Sunday, 27 November 2016

MUGABE SNUBS GENERALS

President Robert Mugabe has ignored calls by security forces commanders who have been openly pushing for the arrest of Higher Education minister Jonathan Moyo for alleged fraud; with the 92-year-old taking a huge leap to strengthen the Tsholotsho North legislator’s case to stay out of jail.

Moyo is accused of defrauding the Zimbabwe Manpower Development Fund (Zimdef) of over $400 000 and attempts by the Zimbabwe Anti-Corruption (Zacc) to arrest him were frustrated by Mugabe’s intervention at crucial times. 

The minister accuses Vice-president Emmerson Mnangagwa of using Zacc to victimise him.
In a major twist to Moyo’s case, Mugabe through Zanu PF secretary for administration Ignatius Chombo, has written to the minister’s lawyers insisting all the money that he allegedly stole was used for Zanu PF activities.

After the Zimdef scandal exploded last month, the state media — which is now pushing a pro-Mnangagwa agenda in the Mugabe succession matrix — lined up securocrats to demand the arrest of top government officials in a pointed attack on Moyo.

Zimbabwe Defence Forces commander General Constantino Chiwengwa, Zimbabwe National Army (ZNA) commander Lieutenant General Philip Valerio Sibanda and Airforce commander Air Marshall Perence Shiri were lined up in the attack.

On October 24, major general Douglas Nyikayaramba told parliament that corruption by senior government officials had become a security threat in another salvo seen as a direct appeal to Mugabe to act against Moyo.

However, the leaked letter shows that Zanu PF has now officially written to Moyo’s lawyers — Hussein, Ranchhod and Company — stating that Moyo did not steal the money as alleged by Zacc.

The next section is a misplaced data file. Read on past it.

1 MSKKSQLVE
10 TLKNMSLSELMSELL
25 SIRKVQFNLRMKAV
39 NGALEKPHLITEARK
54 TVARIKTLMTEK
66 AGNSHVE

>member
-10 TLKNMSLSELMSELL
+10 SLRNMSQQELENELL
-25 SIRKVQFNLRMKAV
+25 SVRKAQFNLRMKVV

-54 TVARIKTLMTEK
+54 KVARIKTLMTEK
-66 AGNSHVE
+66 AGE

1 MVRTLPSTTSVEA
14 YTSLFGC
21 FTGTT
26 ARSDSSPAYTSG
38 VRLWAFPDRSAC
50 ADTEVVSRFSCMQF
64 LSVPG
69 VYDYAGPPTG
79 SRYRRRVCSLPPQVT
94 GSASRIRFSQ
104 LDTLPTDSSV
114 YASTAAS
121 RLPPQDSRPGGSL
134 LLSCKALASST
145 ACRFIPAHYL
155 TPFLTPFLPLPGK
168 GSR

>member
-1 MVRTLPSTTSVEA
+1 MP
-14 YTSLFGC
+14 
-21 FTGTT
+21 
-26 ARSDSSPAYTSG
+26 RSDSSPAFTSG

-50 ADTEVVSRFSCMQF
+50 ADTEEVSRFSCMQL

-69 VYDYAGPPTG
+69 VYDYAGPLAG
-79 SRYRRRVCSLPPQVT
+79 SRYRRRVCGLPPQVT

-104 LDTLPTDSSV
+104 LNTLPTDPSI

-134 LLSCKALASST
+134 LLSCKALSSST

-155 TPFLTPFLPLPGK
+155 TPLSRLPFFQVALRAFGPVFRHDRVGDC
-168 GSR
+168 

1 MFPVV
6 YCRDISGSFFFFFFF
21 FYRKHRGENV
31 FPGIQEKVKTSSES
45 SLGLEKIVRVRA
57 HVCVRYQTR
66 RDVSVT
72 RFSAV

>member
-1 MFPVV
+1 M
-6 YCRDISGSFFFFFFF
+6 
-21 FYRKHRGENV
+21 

“This letter serves to confirm that in the last 18 months Professor Jonathan Moyo made donations to the party,” reads part of the letter signed by Chombo and is dated November 21.

“The donations consisted of, among other things, fuel coupons, computers, and other ICT equipment. These were made to traditional leaders, the youth and the women’s league.”

The letter also flew in the face of recent claims by Zacc commissioner responsible for investigations, Goodson Nguni that no cent from Zimdef was channelled towards the party.
At a press briefing held at Zacc offices recently, Nguni said it was a lie that Zanu PF benefitted anything from the loot, insisting Moyo and his deputy Godfrey Gandawa and senior ministry officials benefitted in their personal capacities.

Chombo’s letter, according to Zanu PF insiders, was part of politburo resolutions after an ad-hoc committee appointed by Mugabe to probe the matter absolved Moyo. The party tasked Chombo to write a letter in support of Moyo in his protracted legal battle.

Moyo has argued that the charges against him amounted to tribal persecution and has vowed to sue the VP, Mugabe’s secretary George Charamba, Information minister Chris Mushohwe, Nguni and others over the matter. Standard

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